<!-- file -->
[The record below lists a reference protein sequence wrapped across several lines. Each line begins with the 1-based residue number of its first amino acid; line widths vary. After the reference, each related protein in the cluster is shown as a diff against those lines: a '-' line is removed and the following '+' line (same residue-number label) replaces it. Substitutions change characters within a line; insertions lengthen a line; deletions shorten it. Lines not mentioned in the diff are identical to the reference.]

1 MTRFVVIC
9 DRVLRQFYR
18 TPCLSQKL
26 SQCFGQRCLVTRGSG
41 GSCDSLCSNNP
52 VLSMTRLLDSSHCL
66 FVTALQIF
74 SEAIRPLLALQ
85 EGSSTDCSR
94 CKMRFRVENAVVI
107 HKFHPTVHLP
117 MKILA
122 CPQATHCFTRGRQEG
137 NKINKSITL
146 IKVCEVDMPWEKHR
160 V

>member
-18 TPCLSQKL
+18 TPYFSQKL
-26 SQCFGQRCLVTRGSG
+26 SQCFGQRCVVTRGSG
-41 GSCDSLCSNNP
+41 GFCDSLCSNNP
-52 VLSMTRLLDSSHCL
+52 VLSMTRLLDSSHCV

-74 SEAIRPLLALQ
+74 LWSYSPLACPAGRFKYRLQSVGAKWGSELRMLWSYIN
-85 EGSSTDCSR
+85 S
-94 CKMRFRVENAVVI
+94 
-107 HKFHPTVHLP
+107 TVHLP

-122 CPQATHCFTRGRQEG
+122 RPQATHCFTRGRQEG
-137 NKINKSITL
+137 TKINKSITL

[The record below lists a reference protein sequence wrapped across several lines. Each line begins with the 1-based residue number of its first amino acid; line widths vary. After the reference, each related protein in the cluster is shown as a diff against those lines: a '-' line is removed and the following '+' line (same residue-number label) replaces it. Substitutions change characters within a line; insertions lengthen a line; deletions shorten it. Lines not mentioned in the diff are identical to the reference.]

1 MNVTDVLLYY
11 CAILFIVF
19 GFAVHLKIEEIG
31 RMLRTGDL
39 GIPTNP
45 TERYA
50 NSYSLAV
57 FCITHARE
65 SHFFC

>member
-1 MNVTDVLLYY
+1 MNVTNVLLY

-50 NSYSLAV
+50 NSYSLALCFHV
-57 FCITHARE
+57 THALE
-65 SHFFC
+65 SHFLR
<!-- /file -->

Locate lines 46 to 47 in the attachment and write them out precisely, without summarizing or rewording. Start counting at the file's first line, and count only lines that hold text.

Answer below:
50 NSYSLAV
57 FCITHARE